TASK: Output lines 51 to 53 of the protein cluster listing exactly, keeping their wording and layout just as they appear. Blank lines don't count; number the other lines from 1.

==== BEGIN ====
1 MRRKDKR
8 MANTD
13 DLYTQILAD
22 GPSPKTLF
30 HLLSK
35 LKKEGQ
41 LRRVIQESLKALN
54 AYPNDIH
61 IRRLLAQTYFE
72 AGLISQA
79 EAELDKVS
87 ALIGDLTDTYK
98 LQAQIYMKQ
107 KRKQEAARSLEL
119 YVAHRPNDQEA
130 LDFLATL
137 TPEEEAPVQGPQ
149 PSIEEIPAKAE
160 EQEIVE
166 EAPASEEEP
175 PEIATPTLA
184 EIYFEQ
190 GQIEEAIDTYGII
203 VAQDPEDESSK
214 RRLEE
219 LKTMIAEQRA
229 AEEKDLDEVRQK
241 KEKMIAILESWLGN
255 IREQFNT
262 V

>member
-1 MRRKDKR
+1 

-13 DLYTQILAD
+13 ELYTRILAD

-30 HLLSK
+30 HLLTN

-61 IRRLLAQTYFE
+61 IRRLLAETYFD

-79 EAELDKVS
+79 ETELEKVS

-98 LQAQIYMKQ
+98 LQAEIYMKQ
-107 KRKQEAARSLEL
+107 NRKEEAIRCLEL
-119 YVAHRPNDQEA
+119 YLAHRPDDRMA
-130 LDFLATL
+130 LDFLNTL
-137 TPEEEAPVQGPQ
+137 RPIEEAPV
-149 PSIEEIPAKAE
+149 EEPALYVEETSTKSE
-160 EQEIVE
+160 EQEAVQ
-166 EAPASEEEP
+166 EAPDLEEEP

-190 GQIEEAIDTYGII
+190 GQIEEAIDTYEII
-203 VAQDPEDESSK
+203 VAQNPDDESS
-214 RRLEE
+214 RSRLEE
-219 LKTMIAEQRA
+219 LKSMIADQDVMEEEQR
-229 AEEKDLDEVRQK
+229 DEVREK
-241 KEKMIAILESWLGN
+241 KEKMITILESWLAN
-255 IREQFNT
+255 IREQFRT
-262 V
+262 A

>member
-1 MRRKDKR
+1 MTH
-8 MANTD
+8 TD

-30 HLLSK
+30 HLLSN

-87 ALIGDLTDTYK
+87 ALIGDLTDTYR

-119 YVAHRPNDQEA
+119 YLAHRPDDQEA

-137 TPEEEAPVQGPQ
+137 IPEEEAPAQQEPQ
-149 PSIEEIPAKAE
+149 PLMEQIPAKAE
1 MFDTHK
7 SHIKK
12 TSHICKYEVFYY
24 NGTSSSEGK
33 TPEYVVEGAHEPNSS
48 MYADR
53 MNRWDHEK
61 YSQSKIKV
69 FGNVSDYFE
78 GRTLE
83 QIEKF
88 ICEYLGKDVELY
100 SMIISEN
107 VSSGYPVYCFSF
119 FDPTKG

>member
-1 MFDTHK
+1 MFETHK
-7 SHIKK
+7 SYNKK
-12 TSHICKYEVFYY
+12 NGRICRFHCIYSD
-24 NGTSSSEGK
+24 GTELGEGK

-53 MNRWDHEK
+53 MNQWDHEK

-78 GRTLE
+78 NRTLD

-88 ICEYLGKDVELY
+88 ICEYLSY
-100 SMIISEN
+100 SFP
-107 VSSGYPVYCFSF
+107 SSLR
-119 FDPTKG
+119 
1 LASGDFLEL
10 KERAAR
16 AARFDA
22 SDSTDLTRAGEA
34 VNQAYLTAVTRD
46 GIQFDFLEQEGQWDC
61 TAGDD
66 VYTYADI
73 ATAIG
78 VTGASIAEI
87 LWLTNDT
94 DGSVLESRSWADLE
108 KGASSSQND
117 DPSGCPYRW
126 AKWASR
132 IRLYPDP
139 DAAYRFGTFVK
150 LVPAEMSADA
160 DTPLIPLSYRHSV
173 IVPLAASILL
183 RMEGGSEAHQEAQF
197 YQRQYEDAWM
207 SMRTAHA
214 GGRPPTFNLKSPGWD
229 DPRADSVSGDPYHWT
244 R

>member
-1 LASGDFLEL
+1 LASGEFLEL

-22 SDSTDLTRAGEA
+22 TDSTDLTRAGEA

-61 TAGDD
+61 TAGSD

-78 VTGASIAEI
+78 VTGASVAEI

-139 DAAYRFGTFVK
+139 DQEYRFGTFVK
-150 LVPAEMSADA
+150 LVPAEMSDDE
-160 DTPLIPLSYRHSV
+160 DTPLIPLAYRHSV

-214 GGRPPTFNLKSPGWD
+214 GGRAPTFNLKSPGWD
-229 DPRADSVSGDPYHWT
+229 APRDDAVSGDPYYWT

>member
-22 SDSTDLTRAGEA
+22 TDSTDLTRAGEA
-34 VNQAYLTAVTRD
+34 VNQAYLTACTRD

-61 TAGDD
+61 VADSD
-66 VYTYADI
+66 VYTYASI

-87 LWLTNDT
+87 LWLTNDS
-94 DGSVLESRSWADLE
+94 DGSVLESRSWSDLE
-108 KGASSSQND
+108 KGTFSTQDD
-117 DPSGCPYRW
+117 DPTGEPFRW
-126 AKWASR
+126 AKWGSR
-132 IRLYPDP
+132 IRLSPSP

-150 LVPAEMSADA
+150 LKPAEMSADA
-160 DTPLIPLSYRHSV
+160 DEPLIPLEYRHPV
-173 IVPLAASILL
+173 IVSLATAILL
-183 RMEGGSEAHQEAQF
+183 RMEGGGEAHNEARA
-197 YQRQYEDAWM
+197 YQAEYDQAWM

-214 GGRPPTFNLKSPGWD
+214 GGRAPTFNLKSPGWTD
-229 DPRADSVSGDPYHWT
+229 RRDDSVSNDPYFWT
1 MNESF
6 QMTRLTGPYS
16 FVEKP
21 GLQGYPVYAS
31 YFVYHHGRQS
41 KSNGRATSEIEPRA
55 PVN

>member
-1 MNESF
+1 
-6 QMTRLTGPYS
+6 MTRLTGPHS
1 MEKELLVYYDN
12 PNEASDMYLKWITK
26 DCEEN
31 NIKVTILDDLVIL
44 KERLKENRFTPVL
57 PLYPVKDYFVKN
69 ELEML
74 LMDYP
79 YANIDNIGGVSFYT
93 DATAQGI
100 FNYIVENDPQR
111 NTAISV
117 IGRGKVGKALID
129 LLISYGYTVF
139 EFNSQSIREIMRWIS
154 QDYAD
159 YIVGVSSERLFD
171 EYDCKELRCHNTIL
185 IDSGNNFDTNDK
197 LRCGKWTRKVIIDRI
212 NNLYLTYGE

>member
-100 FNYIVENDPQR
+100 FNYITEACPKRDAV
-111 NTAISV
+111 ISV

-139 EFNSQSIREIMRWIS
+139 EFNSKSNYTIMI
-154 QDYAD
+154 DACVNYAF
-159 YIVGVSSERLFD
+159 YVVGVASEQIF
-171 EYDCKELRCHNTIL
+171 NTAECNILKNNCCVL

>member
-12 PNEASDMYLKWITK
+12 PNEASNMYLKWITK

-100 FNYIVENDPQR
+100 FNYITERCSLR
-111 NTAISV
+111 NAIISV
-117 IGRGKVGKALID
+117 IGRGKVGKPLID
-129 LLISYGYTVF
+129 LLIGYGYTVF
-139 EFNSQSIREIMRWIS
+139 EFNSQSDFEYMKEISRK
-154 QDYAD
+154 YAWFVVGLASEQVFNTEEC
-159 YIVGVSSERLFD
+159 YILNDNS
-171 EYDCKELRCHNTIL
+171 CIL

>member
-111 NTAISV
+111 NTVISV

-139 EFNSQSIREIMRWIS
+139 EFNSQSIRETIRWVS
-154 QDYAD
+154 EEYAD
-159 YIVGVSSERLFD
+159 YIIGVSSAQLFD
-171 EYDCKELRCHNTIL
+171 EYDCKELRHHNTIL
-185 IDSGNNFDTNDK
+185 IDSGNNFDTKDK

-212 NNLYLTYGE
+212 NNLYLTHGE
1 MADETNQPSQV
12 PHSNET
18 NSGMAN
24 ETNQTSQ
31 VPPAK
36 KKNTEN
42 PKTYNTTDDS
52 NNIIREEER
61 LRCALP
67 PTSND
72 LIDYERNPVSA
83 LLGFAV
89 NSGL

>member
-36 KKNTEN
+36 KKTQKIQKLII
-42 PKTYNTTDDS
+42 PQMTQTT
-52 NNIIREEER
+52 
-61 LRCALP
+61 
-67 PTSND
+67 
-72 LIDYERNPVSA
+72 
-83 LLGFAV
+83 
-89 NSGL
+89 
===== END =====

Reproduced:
+137 RPIEEAPV
-149 PSIEEIPAKAE
+149 EEPALYVEETSTKSE